June 6, 2010; originally published at “If Mom Says OK”
Today, I wept.
The outer edge of the BP Deepwater Horizon oil spill in the Gulf of Mexico has reached the Panhandle of Florida.
I walked the beaches of Navarre, a few miles southeast of Pensacola and found small tar balls at the tide line. I walked the length of the newly reopened Navarre Pier and saw ribbons of brown oil spreading it tentacles toward the shore where families played, surfed and swam.
Until today I have been silent about the oil spill. I felt that there was little I could contribute to the many thousands of reports already published. I had no answers. I could only grit my teeth, curse the ineffective actions by all concerned to stop the leak, and pray it would be stemmed some way, some how.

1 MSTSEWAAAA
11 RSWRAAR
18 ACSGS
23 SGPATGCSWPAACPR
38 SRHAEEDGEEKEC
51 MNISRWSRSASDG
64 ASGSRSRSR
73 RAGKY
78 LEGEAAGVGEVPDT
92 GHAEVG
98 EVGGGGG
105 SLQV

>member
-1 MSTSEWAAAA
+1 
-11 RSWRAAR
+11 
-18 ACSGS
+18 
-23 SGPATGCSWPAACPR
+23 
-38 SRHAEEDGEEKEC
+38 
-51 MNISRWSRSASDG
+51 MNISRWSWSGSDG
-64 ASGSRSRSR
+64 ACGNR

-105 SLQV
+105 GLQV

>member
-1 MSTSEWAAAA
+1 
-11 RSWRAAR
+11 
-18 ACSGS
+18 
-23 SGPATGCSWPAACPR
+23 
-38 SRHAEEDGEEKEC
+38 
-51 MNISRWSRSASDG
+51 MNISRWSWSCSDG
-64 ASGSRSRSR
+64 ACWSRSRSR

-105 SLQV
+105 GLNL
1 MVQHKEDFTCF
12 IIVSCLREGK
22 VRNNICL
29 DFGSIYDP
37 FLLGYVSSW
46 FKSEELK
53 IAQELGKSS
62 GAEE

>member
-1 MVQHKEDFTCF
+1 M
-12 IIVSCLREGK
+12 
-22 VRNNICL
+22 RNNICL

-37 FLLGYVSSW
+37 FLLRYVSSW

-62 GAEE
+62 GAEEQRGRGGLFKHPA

It hasn’t, and I can’t sit around any longer just twiddling my thumbs. The spill is at my back door and I have to do something.
There is too much to lose.
Five years ago on April 20, 2010, an explosion aboard the BP Deepwater Horizon oil rig, in the Gulf of Mexico, dumped nearly 5 million barrels (equal to about 210 million gallons) of oil into the Gulf, contaminating the beaches of Texas, Louisiana, Mississippi, Alabama and Florida. An estimated $37 billion in damages were reported.
I originally published this pictorial when the spill made landfall near Pensacola, FL, close to where I live. The beaches are now restored, but sticky, tar balls still wash ashore. Many businesses remain closed, and the spill continues to have negative effects on the local fishing industry. Health issues that can be linked to the spill also continue for many residents. The extent of the devastation to the economy and wildlife of the region, and to its human residents, may never be fully known.